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Commercial Fishing

LACK OF CAPELIN RESULTS IN MONTHLY FALL IN ICELANDIC FISH LANDINGS

LACK OF CAPELIN RESULTS2

Lack of capelin results in monthly fall in Icelandic fish landings. The catch of Icelandic vessels was 60 thousand tonnes in March 2024 which is 77% less than in March 2023. There was a decrease in landing of nearly all species. The largest change was the lack of capelin catch in 2024.

In the 12 month period from April 2023 to March 2024 the catch was just under 1.1 million tonnes which is a 26% decrease from the previous 12 month period. This was mainly due to no capelin catch.

Information about catch of fish which are published here are preliminary figures. The data is gathered by the Directorate of Fisheries.LACK OF CAPELIN RESULTS

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Capelin

Capelin populations in the Barents Sea and around Iceland perform extensive seasonal migrations. Barents Sea capelin migrate during winter and early spring to the coast of northern Norway (Finnmark) and the Kola Peninsula (Russia) for spawning. During summer and autumn, capelin migrate north- and north-eastward for feeding.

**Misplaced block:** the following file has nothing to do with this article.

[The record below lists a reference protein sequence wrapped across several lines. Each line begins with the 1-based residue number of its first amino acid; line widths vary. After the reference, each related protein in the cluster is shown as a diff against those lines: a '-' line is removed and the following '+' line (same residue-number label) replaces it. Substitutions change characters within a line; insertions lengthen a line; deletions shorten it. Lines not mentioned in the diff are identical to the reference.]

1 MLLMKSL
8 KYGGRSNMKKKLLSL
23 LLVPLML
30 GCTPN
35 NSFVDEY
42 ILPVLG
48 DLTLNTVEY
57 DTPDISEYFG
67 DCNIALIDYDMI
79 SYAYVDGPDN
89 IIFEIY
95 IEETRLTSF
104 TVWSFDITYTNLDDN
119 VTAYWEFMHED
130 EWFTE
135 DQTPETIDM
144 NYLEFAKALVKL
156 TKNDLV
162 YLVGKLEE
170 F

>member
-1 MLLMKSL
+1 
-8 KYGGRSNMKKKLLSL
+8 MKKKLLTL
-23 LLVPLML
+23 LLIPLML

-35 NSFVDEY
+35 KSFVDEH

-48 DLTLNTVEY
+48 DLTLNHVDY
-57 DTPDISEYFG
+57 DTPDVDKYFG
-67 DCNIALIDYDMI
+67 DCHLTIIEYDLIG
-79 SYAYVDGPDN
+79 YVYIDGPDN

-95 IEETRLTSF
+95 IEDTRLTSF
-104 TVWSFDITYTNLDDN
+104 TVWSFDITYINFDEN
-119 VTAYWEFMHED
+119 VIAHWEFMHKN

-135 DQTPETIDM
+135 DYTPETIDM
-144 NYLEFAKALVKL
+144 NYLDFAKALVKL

Icelandic capelin move inshore in large schools to spawn and migrate in spring and summer to feed in the plankton-rich oceanic area between Iceland, Greenland, and Jan Mayen. Capelin distribution and migration is linked with ocean currents and water masses. Around Iceland, maturing capelin usually undertake extensive northward feeding migrations in spring and summer, and the return migration takes place in September to November. The spawning migration starts from north of Iceland in December to January. In 2009, researchers from Iceland made an interacting particle model of the capelin stock around Iceland, successfully predicting the spawning migration route for the previous year.

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